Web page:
“A lip without a mustache is like a body without clothing.” – Guy de Maupassant
The late 19th century was a heyday for impressive mustaches, but it presented various challenges for mustachioed tea lovers. The heat of the drink melted the mustache wax, making its corners droop. Mustaches, and their owners, were literally getting into hot water. The solution to this problem arrived in the form of the mustache cup.
The mustache cup was almost certainly invented by the British potter Harvey Adams in the 1860s. Adams patented a butterfly-shaped ledge that was set inside the cup with a hole to drink through. These sold in great quantities, first in the UK, then throughout Europe. In the U.S., they were sold everywhere from Sears to the department store Marshall Field’s, later owned by Macy’s.
The cups came in many shapes and sizes. “Farmers’ cups” held as much as a pint of tea, while smaller porcelain pieces were sculpted like conch shells or embossed with the name of the owner. Most had saucers to match. But these weren’t nearly as prized as the cups themselves. A British newspaper classified of the time reads: ‘‘REWARD—If the Lady who STOLE A GENT’S MUSTACHE CUP on Saturday Night from the Little Dust Pan will apply at once, she can have the SAUCER FREE.”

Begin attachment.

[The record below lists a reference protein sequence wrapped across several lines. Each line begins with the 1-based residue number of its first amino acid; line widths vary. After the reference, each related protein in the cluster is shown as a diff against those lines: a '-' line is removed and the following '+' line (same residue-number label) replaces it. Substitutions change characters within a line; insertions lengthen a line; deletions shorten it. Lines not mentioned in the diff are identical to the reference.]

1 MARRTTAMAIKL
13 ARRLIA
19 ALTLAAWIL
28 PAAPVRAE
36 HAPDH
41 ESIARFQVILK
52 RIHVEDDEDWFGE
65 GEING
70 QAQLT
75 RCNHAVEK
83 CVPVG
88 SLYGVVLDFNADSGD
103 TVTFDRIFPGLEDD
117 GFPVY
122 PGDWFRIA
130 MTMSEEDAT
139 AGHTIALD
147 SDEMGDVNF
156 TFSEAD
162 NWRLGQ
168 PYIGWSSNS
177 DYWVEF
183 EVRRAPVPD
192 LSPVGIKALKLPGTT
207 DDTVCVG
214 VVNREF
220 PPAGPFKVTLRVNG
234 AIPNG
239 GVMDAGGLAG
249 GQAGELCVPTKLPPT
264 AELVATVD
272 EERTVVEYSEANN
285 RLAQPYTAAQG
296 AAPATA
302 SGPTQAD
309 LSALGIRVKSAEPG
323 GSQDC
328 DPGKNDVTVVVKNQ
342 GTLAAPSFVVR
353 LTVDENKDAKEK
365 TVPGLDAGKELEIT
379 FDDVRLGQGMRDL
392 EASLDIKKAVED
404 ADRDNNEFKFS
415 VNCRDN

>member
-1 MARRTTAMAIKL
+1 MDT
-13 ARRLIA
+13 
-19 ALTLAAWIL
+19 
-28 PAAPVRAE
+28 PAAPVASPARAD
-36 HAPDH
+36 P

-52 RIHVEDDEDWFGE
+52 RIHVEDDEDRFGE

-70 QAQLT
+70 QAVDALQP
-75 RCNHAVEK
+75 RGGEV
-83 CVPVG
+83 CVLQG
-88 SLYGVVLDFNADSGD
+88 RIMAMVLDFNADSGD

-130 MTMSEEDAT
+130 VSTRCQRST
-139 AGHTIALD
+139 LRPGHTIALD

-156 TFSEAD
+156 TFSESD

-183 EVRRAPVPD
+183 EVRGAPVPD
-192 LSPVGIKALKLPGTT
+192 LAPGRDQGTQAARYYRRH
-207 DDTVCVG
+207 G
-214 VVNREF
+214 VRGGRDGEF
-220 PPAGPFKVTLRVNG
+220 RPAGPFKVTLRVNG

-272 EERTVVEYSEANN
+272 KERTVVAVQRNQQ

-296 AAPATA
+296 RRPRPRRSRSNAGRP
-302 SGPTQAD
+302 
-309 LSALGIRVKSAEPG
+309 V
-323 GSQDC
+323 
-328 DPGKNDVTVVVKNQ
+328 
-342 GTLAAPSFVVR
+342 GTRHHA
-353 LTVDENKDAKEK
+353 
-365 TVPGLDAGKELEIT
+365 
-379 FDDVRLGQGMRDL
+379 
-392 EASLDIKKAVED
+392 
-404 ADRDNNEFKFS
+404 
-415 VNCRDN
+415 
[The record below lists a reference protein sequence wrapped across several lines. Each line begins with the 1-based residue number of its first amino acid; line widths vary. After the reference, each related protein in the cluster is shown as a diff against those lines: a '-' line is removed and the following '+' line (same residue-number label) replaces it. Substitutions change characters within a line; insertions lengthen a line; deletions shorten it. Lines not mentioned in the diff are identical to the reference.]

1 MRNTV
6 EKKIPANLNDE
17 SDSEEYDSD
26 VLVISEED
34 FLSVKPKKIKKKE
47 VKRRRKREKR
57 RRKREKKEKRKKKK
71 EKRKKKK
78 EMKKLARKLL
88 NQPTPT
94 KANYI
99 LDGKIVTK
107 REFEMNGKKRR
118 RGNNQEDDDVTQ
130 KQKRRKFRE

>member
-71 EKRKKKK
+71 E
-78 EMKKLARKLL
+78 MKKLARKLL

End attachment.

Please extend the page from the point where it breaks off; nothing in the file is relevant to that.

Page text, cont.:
But the golden age of mustaches, and mustache cups, came to a close during the First World War. It ended, as it had begun, in the British army: the former stipulation was scrapped, as men struggled to maintain good grooming in the trenches. More importantly, a hairy face made it near-impossible to get a decent seal on a gas mask. Industry shifted to serving the troops and the war effort, and the mustache cup fell first from favor and then from sight.
The irrepressible mustache wouldn’t stay down for long. By the late 1920s and early 1930s, it was back on screens and in magazines—think Salvador Dali’s two-whisker wonder, Clark Gable’s miniature handlebar. Men’s philtrums were cosy once again, but the mustache cup was all but forgotten.